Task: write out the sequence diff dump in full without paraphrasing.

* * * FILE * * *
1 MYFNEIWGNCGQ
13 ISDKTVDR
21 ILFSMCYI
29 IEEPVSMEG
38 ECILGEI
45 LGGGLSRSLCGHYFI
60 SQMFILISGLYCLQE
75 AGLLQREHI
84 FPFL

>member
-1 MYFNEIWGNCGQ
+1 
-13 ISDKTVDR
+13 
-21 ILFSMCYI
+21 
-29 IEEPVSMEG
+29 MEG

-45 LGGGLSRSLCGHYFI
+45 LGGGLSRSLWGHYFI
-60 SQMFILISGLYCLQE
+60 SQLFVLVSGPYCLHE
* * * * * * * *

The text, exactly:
1 MYFNEIWGNCGQ
13 ISDKTVDR
21 ILFSMCYI
29 IEEPVSMEG
38 ECILGEI
45 LGGGLSRSLCGHYFI
60 SQMFILISGLYCLQE
75 AGLLQREHI
84 FPFL

>member
-1 MYFNEIWGNCGQ
+1 
-13 ISDKTVDR
+13 
-21 ILFSMCYI
+21 
-29 IEEPVSMEG
+29 MEG

-45 LGGGLSRSLCGHYFI
+45 LGGGLSRSLWGHYFI
-60 SQMFILISGLYCLQE
+60 SQLFVLVSGPYCLHE